Manufacturing Safety for Manitoba

Boating Safety for Summer

Boating Safety for Summer

Posted on May 19, 2023

By: Melanie Zukowski, Safety Trainer, & Matthew “Zuko” Zukowski, Warrant Officer (WO), Search & Rescue Technician, Canadian Forces


The Canadian Red Cross has identified the major factors that contribute to recreational boating deaths in Canada. The number one contributing factor is failure to wear a personal flotation device (PFD). Having it on the boat with you isn’t enough – a PFD can’t save your life if you go overboard without it.

The second major factor is alcohol consumption, contributing to 40 per cent of deaths. Even a small amount of alcohol can have an impact on judgement, motor skills, and reaction times, and it lowers your resistance to cold, increasing the risk for hypothermia. Environmental stressors (sun, wind, noise, vibration, heat, and movement of the boat) can also create a phenomenon known as boater fatigue, which can quadruple the effects of alcohol.

Environmental factors like strong winds, waves, currents, darkness, and cold water are associated with 35 per cent of fatalities. It’s also worth noting that 90 per cent of recreational boating deaths are men. Do you know what this means? Every time one of the women in your life told you to be careful and wear your life jacket, she was right! Sorry, not sorry, fellas!


Image credit: Melanie Zukowski


There are many things you can do to stay safe on Manitoba’s waterways this summer:

Use your PFD!
The first step to safety is to have (and use!) a life jacket or PFD that fits each person on your boat. Luckily, the stiff and bulky PFDs of the 1900’s are behind us. There are a variety of options available to fit every activity, allowing you to choose the best option for your needs. Check out your local outdoor recreation retailers (or your nearest Costco!) to find a new and improved PFD.

Understand Boating Safety
Next, for motorized boats, you are required to take an accredited boater safety course, like BOATsmart, and get your Pleasure Craft Operator Card. For non-motorized boats, like kayaks, you can take a paddling safety course. PADDLEsmart, through Transport Canada is currently available to take at no cost. Find out more about BOATsmart and PADDLEsmart here:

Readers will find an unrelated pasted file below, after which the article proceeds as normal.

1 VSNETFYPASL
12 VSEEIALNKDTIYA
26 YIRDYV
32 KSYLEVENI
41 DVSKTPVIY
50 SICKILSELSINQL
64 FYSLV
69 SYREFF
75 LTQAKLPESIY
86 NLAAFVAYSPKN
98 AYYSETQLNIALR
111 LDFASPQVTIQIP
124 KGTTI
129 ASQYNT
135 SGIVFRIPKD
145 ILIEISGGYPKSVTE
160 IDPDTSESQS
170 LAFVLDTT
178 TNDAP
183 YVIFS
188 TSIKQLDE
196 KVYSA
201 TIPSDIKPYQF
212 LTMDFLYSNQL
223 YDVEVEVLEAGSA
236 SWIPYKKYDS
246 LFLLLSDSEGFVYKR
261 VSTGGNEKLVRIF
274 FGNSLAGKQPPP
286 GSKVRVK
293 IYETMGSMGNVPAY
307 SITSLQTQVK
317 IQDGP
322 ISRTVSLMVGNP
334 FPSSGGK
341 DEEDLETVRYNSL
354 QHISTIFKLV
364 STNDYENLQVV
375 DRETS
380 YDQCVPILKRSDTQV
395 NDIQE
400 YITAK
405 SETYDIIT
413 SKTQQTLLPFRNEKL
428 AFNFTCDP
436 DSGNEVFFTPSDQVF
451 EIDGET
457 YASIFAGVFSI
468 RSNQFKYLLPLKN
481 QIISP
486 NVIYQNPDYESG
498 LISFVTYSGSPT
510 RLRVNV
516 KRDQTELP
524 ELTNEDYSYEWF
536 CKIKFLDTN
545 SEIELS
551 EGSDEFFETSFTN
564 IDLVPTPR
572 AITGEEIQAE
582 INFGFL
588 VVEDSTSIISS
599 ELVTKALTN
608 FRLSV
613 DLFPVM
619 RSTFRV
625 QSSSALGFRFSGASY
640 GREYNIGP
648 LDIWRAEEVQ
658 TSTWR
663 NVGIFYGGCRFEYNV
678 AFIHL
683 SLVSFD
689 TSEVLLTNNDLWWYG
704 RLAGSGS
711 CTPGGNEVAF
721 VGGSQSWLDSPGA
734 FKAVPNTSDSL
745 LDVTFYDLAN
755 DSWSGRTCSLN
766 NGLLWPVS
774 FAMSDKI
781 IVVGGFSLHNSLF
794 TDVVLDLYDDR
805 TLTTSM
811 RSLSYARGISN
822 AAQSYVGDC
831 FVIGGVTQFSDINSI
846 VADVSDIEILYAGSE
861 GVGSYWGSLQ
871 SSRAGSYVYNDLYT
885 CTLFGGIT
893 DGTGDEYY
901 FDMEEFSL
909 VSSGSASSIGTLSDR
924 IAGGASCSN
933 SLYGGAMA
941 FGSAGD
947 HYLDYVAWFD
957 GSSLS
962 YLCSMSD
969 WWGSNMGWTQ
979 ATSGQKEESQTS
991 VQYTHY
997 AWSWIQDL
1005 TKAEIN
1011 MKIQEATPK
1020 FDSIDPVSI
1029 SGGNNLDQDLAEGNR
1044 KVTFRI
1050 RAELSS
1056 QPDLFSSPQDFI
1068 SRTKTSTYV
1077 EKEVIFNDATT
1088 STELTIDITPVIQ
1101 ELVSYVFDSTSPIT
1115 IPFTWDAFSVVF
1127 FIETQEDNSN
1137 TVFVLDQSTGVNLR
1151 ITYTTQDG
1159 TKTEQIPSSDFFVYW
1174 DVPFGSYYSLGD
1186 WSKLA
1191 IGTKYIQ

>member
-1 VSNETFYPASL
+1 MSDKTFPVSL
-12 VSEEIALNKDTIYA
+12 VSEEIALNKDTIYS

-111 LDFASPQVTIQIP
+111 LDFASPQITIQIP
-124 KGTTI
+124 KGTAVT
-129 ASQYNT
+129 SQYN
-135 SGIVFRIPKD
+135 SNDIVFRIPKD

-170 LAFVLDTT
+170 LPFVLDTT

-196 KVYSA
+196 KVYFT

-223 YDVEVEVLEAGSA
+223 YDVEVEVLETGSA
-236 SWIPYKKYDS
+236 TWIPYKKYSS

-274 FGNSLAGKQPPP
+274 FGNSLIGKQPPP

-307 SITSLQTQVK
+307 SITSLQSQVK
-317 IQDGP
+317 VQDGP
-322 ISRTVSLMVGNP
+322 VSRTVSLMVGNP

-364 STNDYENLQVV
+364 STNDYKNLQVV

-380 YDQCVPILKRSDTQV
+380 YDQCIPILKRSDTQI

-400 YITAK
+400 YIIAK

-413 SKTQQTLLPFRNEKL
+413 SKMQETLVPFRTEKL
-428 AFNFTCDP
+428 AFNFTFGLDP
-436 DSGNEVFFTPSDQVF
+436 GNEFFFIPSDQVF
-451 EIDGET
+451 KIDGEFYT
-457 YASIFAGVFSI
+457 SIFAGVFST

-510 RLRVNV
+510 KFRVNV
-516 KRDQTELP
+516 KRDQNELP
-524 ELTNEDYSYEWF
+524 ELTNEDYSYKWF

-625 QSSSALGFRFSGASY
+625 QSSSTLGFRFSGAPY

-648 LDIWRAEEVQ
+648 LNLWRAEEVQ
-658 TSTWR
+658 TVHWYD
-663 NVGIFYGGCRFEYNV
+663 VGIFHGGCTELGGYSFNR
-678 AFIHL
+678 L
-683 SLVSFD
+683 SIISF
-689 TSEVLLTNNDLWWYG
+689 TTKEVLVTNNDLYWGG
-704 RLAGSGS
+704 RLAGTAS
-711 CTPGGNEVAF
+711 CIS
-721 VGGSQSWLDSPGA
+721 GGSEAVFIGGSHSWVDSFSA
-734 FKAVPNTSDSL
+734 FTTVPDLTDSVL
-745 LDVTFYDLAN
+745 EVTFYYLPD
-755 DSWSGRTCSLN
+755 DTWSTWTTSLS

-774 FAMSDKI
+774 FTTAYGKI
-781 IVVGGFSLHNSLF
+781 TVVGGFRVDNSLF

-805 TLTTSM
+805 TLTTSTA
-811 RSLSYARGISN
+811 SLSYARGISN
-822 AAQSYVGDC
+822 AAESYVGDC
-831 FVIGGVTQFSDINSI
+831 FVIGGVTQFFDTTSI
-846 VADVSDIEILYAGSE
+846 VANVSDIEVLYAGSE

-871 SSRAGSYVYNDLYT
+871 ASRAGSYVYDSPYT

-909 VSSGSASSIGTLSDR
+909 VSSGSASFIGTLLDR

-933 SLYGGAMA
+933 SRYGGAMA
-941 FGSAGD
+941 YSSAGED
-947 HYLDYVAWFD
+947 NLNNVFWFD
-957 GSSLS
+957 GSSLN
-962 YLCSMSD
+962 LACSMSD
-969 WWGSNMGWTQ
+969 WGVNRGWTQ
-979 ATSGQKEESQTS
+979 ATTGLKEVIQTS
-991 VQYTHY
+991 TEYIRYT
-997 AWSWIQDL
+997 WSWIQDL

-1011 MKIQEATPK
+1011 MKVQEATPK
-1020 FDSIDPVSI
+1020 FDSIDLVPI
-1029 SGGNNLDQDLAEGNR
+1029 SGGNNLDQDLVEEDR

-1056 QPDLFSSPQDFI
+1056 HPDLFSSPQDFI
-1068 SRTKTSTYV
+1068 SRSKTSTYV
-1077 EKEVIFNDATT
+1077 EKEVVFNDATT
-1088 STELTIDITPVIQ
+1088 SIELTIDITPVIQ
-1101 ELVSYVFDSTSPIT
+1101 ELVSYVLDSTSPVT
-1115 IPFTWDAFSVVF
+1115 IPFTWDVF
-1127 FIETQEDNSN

Let someone know where and how long you’re planning to be away
If you’re going out for a boating – or even hiking, dirt biking, or quadding – adventure, it’s important to share your route and expected departure and return times. Canada’s elite force of Search & Rescue (SAR) specialists respond to many marine rescue situations annually and have useful information for preparing for emergencies on the water. Warrant Officer (WO) Matthew Zukowski shares that SARs are often alerted to someone in trouble through an “overdue” call. In this type of call, a friend or family member alerts Rescue Coordination Center (RCC) because a person has stayed out past their planned time of return. Sharing your route and expected time away can ensure SAR services are activated as early as possible in the event of a potential emergency. Spot beacons are another helpful tool often utilized to find people. They can be as small as a watch and transmit a GPS signal when you are in distress, giving rescuers a location to focus their search.

If you find yourself in a survival situation stay calm, stay put, and make yourself easy to see
Most searches, even with all of today’s technology, are done by visual search in day or with Night Vision Goggles after dark. Any light at night can be seen from long distances in an aircraft. A single person upright in the water can be difficult to spot from a Rescue Aircraft or boat, especially in bad weather or at night. When you see a boat or aircraft slap the water with your hands or make large splashes by kicking. The Rescuers eyes will be attracted to the movement and bioluminescence, assisting them in finding you in the water.

Military Search and Rescue Squadrons are strategically spaced around Canada so that any person in distress can be reached quickly and almost all Rescues are concluded within 24 hours of the Search and Rescue Squadron being alerted. When you plan for fun on the water this boating season, be sure to include emergency planning as well.


Image credit: WO Matthew Zukowski


And finally, don’t forget your furry family members when you’re preparing for summer fun on the water! A life jacket will protect them in an emergency, help young, senior, or inexperienced dogs to swim, and make them more visible in the water. You can find great info on how to measure your dog and find the best life jacket for them in this article from Paddling Magazine:

Getting outdoors in the summer time is a must when you’re enjoying the warm weather in Manitoba. By following these tips, you’ll be set to enjoy summer safely! From your friends at Made Safe, have an excellent long weekend and don’t forget that PFD if you’ll be out on the water!

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